Returning to SVG – no land for the young?

2 05 2011

LIAT aircraft landing at ET Joshua Airport, SVG


Now more than ever, the youth of St. Vincent and the Grenadines are being afforded the opportunities to venture overseas to pursue their education at university level and beyond.

Not only have they migrated to the usual USA, Canada and UK, they have taken up residence in the more far flung corners of the world… Mexico, Malaysia, Taiwan, Australia… the list goes on.

On completion of their degrees and/or training, many complain that there is nothing for them to go back to if they wish to return to their homeland. Many feel that the island has not progressed sufficiently to cope with their newly acquired skills and social interests.

However, there are those who argue quite the opposite. The onus is on young returnees to carve a niche for themselves in Vincentian society.

What are your thoughts on the issue? Is the government doing enough to encourage and accommodate young Vincentian returnees? Do returnees expect too much? Is returning to SVG best left for retirement age?

Whatever they may be, let’s hear your views!

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11 responses

3 05 2011
Lorenzo Oliver

I am returning to St Vincent at billionaire age thank you! lol No but on a serious note the last time I was at home (Dec 2007 – Jan 2008) I was in a meeting with the PM along with fellow students from Mexico where he made a comment/asked if we were ready to return about half answered yes and the other half stayed quiet. I assumed that half of those who said yes were really thinking what the half who said nothing was thinking – HELL NO! … One of the students made him aware of what I had murmured under my breathe, that I was not returning at least not soon. Mexico is dangerous, I still remnants of the Culture I experienced when I first came here. But when I came here the economy was the 9th largest in the world and today I think it has slipped to 12th.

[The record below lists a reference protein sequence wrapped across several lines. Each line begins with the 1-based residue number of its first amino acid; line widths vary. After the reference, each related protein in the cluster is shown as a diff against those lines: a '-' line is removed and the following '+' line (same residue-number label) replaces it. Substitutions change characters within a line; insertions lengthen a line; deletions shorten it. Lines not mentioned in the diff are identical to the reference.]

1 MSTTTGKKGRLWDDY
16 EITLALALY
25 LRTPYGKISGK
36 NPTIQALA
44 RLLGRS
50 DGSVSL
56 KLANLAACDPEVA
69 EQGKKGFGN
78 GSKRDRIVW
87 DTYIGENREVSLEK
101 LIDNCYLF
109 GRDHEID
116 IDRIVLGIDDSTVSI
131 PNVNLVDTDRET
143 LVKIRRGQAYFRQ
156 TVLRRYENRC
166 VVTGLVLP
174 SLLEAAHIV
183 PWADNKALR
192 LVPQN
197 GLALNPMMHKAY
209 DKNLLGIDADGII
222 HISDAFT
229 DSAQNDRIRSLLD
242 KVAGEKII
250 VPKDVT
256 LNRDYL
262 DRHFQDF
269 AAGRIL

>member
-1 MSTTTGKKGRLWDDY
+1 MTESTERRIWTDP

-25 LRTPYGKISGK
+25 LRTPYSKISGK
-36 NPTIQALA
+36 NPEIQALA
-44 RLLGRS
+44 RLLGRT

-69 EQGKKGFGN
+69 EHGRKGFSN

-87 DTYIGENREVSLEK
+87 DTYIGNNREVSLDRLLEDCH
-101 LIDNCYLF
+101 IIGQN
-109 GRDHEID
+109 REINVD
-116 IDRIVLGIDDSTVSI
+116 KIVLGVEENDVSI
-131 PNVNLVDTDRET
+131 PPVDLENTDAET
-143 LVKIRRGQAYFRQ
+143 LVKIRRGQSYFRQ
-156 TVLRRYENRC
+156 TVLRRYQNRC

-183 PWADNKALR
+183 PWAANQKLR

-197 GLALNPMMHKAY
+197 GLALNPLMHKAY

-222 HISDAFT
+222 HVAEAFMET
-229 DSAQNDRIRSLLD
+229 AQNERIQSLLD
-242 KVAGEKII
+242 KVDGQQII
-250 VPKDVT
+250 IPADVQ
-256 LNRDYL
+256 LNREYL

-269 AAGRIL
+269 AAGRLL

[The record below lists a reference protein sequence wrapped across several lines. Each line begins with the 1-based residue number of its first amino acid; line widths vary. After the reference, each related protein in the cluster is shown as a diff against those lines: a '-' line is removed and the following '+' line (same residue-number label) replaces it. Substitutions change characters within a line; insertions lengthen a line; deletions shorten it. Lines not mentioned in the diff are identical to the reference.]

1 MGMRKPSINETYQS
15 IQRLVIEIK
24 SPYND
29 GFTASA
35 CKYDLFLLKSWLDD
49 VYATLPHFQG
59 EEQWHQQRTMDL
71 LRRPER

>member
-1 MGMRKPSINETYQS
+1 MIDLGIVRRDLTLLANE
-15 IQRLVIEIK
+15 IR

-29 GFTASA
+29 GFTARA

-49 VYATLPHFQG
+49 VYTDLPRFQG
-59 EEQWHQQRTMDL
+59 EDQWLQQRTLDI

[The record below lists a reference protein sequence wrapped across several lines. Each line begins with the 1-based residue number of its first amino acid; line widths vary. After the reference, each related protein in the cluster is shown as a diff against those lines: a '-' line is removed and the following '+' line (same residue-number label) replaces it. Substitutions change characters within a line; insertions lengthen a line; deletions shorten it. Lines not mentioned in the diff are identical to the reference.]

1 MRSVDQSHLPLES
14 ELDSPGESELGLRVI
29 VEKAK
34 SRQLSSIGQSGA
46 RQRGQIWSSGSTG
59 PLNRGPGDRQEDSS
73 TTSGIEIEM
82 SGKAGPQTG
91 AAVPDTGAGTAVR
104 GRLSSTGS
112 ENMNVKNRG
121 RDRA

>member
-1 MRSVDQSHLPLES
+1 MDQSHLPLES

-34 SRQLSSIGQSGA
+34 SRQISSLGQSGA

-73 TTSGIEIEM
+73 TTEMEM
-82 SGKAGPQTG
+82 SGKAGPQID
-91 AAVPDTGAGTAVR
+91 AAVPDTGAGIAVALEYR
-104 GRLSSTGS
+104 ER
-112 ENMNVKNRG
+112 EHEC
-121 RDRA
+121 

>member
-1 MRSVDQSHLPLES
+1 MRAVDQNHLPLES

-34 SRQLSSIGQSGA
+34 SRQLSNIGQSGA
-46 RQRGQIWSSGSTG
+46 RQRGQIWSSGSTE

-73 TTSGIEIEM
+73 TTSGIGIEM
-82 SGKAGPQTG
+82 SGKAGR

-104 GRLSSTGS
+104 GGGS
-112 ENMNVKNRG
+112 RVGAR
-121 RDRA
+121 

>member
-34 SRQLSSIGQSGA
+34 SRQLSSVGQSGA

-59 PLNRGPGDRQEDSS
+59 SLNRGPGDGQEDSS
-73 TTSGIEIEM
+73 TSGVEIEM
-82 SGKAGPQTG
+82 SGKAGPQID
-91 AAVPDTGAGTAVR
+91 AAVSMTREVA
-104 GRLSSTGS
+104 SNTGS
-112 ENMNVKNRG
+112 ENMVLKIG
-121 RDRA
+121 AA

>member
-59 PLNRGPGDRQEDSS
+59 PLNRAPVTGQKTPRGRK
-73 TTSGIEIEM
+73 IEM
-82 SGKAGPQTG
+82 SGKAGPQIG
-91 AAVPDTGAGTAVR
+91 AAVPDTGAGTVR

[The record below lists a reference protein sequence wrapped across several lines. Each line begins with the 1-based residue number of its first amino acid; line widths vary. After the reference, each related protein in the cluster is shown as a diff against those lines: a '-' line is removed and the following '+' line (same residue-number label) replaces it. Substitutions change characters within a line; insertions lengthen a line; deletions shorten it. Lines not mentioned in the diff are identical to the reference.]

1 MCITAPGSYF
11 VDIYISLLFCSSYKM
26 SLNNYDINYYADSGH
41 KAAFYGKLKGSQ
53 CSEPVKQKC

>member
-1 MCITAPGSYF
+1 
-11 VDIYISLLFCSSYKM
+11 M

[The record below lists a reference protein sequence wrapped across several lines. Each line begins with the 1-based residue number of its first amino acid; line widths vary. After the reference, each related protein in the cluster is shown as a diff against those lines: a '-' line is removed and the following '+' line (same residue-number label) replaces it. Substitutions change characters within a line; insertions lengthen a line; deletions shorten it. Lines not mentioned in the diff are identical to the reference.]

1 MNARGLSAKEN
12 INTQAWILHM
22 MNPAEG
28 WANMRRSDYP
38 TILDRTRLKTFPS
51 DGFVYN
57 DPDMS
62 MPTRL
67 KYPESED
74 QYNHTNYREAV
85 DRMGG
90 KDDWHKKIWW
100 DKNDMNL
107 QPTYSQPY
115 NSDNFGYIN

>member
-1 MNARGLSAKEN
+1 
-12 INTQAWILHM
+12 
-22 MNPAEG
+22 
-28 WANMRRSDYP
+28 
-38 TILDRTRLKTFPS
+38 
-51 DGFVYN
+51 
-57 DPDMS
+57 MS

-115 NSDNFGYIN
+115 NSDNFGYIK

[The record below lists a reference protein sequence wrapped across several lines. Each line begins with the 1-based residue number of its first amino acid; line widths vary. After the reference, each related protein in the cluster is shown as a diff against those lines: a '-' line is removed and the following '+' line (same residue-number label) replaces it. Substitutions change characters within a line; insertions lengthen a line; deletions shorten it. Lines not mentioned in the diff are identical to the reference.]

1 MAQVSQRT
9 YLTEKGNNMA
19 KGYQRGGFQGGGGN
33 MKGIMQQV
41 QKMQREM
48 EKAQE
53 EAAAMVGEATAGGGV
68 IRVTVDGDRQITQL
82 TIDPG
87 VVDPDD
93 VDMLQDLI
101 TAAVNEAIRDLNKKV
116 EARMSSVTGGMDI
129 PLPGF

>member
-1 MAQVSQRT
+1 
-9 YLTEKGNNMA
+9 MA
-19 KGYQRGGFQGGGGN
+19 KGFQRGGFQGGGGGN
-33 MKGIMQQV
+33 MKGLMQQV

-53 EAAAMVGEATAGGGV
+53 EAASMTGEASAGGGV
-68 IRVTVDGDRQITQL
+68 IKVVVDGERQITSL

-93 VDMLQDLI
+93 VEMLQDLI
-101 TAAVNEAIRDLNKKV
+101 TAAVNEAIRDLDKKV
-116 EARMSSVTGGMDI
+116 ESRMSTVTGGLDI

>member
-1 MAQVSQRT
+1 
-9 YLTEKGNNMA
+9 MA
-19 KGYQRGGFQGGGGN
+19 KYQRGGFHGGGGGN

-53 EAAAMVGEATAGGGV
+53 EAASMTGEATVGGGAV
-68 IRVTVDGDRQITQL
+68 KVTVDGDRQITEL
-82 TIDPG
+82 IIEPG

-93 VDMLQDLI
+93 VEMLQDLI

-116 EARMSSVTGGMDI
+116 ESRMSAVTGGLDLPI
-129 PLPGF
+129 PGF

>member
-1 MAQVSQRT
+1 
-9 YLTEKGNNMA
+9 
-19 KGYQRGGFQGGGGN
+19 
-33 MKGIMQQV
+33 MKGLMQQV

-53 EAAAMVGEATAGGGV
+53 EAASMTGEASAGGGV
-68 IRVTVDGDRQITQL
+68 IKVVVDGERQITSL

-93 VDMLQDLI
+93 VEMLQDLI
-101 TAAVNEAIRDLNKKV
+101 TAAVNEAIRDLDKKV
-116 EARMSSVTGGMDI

Besides the fact that I am somewhat selfish and think that I can do more for my mother and by extension the country by staying here and accumulating some wealth using Ideas that won’t be dashed at the side by fumbling non-experienced bureaucrats, selfish self centered attention whores and establishment wealth, I have problems with living in St Vincent. Every time I go home I feel intellectually stifled and I become somewhat carefree, complacent and conformist. Not that everyone back home is like that but it happens to me. The other thing is I am accustomed to a certain level of competence at least in the circles I find myself in which is the result of a the newly educated and globalization friendly middle trying desperately to clean up the world image of it’s country which is something I can learn from and something that can never happen in St Vincent because quite frankly it doesn’t have a world image to speak of, at least to the big fish nor sufficient people to break free from the nice time mentality.

I love St Vincent that is why I can be so frank and I would love to see it improve but it can only do so if those of us go back with the tools to do so not just the education we garnered, but the know how and funds to combat the rampant pull strings and favoritism that exist.

Daz my two cents

P.S my Spanish is better than my English lol

3 05 2011
Lorenzo Oliver

middle class*, its*

3 05 2011
Tia

St. Vincent, I love you a million. I really do. You have provided me with a strong primary & secondary education, you have raised a friendly & caring young woman so I’ll forever be grateful for that.